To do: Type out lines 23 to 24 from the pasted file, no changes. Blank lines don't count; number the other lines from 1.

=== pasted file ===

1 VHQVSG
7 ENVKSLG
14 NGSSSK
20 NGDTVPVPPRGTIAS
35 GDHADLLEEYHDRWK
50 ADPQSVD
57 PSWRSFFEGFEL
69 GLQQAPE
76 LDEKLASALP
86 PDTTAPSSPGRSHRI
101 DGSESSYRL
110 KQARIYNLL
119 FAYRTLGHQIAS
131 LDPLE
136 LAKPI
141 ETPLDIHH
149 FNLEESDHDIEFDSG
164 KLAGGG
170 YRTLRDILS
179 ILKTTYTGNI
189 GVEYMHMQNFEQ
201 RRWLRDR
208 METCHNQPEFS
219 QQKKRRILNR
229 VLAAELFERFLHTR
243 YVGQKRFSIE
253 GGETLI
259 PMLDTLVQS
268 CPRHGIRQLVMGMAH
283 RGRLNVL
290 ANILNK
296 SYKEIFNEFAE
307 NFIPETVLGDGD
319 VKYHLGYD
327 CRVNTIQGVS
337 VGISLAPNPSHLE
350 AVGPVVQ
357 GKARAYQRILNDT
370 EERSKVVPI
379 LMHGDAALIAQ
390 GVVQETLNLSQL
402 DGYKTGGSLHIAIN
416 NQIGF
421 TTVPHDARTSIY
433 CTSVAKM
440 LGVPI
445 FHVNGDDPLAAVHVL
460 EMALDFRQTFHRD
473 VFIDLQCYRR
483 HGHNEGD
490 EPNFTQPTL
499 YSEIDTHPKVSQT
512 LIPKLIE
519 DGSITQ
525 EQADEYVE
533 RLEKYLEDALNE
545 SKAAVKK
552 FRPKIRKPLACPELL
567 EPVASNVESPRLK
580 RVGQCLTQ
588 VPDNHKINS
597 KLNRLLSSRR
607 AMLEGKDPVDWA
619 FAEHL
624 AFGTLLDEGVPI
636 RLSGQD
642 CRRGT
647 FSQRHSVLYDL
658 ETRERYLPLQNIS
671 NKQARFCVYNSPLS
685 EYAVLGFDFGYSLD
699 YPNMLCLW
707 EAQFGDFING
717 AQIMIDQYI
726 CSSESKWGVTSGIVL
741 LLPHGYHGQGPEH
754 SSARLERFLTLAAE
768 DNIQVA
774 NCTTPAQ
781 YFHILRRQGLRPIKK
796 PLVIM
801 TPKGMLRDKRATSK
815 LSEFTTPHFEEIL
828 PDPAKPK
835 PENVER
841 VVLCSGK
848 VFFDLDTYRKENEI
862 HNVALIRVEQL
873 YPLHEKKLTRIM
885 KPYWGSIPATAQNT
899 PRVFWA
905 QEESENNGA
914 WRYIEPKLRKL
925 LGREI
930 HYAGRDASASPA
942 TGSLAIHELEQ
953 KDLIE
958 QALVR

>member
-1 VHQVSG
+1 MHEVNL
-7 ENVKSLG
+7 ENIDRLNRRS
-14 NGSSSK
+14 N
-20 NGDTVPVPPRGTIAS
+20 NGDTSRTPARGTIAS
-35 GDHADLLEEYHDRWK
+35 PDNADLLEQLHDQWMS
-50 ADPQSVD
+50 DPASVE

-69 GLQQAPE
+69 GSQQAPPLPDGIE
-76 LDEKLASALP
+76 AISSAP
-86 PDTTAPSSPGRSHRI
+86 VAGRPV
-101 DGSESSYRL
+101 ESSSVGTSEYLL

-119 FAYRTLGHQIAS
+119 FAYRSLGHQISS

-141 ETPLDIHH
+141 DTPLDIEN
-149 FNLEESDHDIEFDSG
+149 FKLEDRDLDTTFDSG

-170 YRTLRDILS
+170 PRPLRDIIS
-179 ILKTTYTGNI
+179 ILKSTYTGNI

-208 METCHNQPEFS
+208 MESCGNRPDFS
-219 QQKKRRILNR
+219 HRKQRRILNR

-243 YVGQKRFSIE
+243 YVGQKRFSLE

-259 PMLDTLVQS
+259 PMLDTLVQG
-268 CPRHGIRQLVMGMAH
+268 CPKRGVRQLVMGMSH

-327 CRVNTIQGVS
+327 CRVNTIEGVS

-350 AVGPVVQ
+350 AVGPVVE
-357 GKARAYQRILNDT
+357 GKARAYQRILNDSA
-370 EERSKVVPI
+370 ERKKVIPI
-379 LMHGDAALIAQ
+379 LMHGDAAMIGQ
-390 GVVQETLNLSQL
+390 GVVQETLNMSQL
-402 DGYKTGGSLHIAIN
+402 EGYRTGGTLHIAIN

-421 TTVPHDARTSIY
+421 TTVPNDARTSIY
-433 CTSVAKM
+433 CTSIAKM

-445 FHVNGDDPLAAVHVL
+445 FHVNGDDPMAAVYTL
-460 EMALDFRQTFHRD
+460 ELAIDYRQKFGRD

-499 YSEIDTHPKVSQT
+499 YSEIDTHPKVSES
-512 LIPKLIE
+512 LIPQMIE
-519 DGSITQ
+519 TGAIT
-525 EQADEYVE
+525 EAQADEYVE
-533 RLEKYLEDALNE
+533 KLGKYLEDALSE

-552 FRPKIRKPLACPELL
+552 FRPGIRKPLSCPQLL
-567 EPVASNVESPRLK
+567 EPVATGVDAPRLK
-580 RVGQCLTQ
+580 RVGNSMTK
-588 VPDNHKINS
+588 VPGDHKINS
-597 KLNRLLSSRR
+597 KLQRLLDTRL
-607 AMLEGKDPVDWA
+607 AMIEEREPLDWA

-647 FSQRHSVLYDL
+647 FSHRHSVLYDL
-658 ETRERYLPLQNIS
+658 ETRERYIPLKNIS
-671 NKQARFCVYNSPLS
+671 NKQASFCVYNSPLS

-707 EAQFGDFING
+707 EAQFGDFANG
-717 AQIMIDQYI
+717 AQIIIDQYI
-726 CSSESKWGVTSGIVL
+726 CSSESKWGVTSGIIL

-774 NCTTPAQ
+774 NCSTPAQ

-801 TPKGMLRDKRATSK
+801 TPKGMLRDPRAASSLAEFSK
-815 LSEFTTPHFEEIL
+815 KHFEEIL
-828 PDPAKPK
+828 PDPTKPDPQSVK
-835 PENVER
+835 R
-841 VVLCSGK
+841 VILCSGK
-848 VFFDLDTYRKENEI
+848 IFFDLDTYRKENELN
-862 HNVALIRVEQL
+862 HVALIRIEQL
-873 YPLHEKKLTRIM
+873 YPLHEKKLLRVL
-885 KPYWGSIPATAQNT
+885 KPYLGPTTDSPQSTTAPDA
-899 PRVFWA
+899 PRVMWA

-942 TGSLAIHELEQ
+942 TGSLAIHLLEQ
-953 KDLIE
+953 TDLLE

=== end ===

208 METCHNQPEFS
219 QQKKRRILNR